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Life on Mars: Did alien life thrive in Martian habitat millions of years before Earth?

More than 100 rocks from the dusty Red Planet, foound all around the globe, provided scientists with invaluable samples of Martian crust for study.

A paper published in the science journal Nature propose the planet’s primordial crust, a crucial element in the habitability of a planet, predates Earth by 100 million years.

The startling study found the Martian crust formed no later than 4.5 billion years ago and Mars’s liquid magma oceans solidified in less than 10 million years.

Linda Elkins-tanton, an Arizona State University researcher, wrote for Nature: “During their formation, many rocky planets go through a phase known as a magma ocean, during which they are mostly or completely molten.

“Many researchers thought that the solidification of Mars’s magma ocean was protracted, perhaps lasting for up to 100 million years after the ocean’s formation.

“But in a paper in Nature, the researchers show that this process was completed in less than 10 million years.

“The finding suggests that habitable conditions existed on Mars up to 100 million years before they did on Earth.”

Researchers from the University of Copenhagen came to this conclusion after studying the Martian meteorites for signs of the mineral Zircon.

The scientists extracted seven zircons from the space rocks and used uranium–lead decay processes to date the minerals.

The researchers in particular focused on meteorite NWA 7034, a Martian rock found in Northwest Africa and dubbed Black Beauty due to its shiny black surface.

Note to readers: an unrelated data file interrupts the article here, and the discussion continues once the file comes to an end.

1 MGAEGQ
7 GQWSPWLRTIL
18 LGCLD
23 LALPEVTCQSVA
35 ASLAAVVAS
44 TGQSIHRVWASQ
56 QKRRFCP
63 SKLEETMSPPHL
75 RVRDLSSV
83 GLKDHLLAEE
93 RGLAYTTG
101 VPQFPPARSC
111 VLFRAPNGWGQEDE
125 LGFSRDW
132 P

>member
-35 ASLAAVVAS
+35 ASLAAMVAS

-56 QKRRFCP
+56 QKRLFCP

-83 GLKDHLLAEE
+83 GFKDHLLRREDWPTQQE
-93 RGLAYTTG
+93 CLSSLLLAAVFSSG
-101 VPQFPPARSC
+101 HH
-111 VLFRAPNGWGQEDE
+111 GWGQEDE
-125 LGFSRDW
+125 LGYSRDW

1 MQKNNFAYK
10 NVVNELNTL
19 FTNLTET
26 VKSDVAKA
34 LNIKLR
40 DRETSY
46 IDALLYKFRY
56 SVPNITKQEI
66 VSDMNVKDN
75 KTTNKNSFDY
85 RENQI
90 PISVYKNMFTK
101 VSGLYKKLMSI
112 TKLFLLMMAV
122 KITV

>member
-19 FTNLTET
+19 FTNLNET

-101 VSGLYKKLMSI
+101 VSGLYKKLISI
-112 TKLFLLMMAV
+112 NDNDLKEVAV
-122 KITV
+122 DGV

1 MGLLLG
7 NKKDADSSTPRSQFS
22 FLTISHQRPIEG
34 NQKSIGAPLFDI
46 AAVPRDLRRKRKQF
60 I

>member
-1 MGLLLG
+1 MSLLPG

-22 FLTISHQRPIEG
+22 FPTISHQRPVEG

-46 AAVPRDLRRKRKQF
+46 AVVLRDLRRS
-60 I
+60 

Black Beauty is estimated to be about 2 billion years old and hold more water than any other Martian meteorite found on Earth.

The meteorite is mostly composed of volcanic rocks like basalt – evidence of Mars’ volcanic past.

The study’s authors found the Martian zircons ranged in age from 4.4 to 4.3 billion years.

Ms Elkins-tanton said: “For comparison, the first solids in the gas disk around the growing young Sun, known as calcium–aluminium-rich inclusions, formed 4,567.3 million years ago.

“Therefore, in the astonishingly short interval of 90 million years, Mars grew from dust to a planet, solidified from its initial magma-ocean state and formed a crust containing zircons.”

The age of the solar system is estimated to be around 4.6 billion-years-old and the planet Mars formed about the same time.

Planet Earth is believed to have formed just over 4.5 billion years ago and its crust began forming about 100 million years later.

The first signs of life emerged about 3.8 billion years ago when single-celled organisms roamed the Earth.


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